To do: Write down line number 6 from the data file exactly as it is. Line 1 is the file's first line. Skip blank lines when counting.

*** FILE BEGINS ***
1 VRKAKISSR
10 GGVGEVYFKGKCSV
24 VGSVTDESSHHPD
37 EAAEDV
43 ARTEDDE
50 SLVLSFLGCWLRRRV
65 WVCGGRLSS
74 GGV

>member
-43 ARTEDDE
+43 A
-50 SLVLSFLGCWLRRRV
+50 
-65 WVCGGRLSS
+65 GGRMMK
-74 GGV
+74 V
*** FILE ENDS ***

50 SLVLSFLGCWLRRRV